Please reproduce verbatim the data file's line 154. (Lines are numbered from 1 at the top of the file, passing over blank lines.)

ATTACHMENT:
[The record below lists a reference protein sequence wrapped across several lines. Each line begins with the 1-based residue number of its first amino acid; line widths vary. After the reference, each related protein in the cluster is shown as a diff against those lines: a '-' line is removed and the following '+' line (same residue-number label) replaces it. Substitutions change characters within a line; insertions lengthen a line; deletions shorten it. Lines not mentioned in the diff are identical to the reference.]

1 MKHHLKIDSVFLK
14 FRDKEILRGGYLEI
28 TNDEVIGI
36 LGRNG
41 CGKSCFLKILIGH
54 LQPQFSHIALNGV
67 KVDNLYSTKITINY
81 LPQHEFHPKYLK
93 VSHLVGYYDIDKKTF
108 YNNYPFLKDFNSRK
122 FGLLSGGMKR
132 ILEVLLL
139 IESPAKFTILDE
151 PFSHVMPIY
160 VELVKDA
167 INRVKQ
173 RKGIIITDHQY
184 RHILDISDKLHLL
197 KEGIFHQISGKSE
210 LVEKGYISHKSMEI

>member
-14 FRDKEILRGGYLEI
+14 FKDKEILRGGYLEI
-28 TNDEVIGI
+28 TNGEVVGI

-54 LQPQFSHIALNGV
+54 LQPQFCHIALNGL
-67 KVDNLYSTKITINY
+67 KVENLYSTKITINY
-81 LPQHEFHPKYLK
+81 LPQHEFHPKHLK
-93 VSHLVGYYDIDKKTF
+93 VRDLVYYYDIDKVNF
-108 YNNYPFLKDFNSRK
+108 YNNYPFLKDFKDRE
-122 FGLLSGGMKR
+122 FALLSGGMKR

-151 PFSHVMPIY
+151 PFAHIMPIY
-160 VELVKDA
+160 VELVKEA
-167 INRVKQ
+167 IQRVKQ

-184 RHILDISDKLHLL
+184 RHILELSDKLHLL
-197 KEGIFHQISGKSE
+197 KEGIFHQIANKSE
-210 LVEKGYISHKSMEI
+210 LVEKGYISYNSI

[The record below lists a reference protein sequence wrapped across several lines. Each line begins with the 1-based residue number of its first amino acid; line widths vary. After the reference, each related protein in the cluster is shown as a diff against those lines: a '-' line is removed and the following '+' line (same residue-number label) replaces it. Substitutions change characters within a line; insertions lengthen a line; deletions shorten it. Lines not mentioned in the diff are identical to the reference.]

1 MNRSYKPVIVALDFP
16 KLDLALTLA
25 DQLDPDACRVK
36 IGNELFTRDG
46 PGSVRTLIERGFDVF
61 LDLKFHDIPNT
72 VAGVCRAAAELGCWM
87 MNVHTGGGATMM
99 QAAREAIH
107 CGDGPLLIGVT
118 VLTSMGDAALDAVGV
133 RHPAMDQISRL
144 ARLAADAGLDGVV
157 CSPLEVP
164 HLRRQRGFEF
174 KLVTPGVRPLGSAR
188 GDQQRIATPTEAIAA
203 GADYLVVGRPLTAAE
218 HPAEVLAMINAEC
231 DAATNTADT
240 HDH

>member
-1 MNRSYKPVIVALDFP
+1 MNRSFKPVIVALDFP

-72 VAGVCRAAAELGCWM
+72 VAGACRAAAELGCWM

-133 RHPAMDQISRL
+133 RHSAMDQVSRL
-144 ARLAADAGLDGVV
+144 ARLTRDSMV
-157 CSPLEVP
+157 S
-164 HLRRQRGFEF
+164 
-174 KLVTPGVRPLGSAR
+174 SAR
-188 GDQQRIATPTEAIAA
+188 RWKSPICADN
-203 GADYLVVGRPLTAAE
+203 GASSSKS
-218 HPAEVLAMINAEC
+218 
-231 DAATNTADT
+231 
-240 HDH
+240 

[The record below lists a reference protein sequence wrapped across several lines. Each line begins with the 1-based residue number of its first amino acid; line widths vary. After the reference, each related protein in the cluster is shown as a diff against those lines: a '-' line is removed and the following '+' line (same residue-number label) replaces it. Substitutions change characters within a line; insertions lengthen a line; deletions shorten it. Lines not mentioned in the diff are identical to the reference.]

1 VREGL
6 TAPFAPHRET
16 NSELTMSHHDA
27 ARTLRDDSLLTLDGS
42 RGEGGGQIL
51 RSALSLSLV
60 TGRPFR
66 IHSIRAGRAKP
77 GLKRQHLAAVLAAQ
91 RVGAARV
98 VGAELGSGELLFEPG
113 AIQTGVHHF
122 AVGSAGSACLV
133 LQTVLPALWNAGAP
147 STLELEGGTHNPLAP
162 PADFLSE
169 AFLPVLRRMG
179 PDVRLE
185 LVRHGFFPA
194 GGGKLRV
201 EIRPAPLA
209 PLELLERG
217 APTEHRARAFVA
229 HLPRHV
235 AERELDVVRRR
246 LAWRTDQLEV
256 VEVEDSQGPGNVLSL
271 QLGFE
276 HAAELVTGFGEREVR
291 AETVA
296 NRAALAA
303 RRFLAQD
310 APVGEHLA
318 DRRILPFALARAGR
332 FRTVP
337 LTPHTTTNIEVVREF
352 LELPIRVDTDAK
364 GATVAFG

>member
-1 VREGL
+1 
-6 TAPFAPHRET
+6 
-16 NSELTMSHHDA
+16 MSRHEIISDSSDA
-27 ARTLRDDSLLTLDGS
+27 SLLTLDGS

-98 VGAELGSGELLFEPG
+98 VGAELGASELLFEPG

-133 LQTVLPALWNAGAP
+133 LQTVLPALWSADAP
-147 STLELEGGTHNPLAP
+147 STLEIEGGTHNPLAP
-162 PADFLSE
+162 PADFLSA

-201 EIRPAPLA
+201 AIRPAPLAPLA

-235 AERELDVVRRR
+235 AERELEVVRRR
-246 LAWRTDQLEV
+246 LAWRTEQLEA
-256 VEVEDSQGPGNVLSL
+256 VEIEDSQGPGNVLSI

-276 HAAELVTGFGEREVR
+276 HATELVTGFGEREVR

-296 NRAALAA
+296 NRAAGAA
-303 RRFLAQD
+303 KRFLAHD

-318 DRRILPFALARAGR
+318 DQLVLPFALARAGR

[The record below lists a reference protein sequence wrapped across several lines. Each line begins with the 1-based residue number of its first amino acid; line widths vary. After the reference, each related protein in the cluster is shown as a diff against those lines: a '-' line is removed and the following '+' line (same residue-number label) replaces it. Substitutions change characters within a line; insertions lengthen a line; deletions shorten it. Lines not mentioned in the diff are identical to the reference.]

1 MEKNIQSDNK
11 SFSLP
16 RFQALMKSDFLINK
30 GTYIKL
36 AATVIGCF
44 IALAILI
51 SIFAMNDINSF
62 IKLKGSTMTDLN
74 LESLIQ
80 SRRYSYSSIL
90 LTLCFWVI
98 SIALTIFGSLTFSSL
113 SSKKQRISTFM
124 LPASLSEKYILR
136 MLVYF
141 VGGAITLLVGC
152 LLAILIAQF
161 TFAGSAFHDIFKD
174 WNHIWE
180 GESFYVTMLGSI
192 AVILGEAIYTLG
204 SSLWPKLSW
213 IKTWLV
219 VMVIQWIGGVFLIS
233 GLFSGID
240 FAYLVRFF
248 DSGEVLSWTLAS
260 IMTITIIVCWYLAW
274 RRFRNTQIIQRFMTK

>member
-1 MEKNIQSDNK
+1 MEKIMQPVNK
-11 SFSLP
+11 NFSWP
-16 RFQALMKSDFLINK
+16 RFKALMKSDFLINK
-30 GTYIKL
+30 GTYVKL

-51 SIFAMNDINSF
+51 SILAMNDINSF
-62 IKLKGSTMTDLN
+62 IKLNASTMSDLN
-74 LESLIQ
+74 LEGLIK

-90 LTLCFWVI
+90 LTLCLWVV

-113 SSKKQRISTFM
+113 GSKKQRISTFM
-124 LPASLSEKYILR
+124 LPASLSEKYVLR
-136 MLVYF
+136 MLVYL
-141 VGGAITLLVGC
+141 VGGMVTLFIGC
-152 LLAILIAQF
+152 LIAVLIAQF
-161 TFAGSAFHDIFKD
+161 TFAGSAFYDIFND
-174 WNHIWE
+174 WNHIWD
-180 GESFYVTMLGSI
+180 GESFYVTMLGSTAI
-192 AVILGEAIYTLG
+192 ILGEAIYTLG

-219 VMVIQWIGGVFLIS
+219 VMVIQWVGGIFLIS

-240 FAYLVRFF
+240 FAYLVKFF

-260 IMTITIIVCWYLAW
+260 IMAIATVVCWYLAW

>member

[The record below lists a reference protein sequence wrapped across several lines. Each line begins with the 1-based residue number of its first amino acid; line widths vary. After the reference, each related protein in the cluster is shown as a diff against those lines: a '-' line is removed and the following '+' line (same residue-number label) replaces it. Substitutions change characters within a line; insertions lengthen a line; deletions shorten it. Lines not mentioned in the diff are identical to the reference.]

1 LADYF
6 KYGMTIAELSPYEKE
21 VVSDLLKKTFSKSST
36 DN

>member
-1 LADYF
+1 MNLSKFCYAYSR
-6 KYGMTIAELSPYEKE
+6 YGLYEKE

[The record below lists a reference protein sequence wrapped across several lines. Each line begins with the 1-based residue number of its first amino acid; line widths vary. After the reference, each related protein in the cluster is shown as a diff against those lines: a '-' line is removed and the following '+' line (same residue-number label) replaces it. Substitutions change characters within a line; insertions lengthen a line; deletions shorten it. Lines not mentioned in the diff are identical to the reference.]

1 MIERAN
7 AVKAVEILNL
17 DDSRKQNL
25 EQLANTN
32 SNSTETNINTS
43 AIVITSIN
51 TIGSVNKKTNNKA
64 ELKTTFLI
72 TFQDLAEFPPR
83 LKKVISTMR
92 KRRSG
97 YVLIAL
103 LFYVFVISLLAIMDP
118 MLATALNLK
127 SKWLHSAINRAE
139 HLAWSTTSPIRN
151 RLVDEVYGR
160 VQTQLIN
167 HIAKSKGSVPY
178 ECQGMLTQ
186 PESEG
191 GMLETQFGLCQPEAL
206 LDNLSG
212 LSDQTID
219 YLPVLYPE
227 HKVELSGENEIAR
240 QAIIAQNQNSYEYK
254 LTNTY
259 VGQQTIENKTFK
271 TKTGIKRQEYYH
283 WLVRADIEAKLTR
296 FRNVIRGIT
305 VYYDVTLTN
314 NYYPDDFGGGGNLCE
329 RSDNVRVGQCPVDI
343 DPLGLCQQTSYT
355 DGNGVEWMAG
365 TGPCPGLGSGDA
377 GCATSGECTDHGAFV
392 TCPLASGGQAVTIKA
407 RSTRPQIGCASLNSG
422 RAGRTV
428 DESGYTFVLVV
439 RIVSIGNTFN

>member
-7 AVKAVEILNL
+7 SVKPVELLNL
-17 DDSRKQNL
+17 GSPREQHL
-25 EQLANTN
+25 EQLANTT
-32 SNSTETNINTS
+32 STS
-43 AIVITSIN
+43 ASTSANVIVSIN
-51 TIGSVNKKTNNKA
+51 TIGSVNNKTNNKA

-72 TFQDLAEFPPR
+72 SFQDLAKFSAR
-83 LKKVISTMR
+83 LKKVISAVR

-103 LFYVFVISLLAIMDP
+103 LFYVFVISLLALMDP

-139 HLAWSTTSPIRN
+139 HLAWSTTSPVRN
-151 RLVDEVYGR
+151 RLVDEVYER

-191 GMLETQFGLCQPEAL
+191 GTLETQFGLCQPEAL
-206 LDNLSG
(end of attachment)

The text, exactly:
-201 EIRPAPLA